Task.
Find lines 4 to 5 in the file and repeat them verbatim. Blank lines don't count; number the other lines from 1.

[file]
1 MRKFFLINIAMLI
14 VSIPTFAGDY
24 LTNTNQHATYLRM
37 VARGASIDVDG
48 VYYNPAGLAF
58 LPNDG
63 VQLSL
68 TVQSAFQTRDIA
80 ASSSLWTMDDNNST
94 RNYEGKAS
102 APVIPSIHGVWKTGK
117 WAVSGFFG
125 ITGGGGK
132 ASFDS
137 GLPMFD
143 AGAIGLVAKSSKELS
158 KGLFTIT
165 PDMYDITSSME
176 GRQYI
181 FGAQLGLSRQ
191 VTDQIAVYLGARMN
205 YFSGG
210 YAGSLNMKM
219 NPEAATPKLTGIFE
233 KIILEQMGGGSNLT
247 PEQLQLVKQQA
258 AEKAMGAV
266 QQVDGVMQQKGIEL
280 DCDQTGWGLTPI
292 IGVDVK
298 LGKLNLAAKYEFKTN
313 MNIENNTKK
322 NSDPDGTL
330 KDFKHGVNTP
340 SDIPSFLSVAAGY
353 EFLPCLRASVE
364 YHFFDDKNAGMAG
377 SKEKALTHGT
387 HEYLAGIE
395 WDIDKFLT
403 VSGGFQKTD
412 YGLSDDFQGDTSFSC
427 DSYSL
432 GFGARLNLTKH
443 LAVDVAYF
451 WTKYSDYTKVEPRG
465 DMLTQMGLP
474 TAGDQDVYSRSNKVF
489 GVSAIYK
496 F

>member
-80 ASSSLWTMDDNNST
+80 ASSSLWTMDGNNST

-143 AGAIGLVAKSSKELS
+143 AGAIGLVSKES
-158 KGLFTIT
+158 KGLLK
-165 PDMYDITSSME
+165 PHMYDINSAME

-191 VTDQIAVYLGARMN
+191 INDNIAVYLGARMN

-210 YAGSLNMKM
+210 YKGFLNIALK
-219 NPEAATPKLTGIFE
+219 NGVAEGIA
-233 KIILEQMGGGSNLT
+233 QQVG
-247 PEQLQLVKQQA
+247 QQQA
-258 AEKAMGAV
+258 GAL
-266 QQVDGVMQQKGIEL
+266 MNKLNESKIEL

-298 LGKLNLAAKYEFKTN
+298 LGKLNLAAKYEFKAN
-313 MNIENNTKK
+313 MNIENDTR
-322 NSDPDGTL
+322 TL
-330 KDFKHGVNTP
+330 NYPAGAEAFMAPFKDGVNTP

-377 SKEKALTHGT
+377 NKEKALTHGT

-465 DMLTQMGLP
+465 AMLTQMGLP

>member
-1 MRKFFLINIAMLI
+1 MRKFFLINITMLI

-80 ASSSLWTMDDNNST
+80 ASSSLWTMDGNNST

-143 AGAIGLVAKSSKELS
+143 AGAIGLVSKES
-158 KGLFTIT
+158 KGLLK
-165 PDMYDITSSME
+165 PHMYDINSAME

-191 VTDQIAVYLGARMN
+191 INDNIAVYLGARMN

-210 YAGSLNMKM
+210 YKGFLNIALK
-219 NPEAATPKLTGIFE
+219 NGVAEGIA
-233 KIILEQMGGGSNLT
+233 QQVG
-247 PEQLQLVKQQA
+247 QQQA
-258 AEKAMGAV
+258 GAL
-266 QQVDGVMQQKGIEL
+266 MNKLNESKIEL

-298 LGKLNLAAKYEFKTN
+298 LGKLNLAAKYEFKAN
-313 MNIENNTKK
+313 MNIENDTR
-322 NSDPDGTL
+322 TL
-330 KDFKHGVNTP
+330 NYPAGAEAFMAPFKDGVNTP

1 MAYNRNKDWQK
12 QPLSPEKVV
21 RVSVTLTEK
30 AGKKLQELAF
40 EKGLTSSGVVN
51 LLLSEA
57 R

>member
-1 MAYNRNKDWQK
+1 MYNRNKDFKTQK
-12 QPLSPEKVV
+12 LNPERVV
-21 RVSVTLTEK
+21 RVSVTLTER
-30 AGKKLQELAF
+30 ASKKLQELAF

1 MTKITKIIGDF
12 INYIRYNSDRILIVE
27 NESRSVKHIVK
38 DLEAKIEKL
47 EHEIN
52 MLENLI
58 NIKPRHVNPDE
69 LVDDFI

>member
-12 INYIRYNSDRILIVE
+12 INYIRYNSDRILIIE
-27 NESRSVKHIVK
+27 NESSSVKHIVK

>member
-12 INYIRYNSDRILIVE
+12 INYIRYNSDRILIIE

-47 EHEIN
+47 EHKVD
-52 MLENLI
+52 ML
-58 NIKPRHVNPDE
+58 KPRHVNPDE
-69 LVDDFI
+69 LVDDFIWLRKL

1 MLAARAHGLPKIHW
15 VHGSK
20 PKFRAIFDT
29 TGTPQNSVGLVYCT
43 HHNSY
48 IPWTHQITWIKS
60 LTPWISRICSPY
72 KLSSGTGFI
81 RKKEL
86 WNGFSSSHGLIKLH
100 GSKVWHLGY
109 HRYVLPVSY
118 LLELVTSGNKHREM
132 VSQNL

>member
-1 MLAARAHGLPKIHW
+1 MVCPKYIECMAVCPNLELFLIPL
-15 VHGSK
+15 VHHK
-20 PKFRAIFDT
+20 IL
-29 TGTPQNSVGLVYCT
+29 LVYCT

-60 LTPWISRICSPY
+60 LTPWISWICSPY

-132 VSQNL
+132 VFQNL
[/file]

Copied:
37 VARGASIDVDG
48 VYYNPAGLAF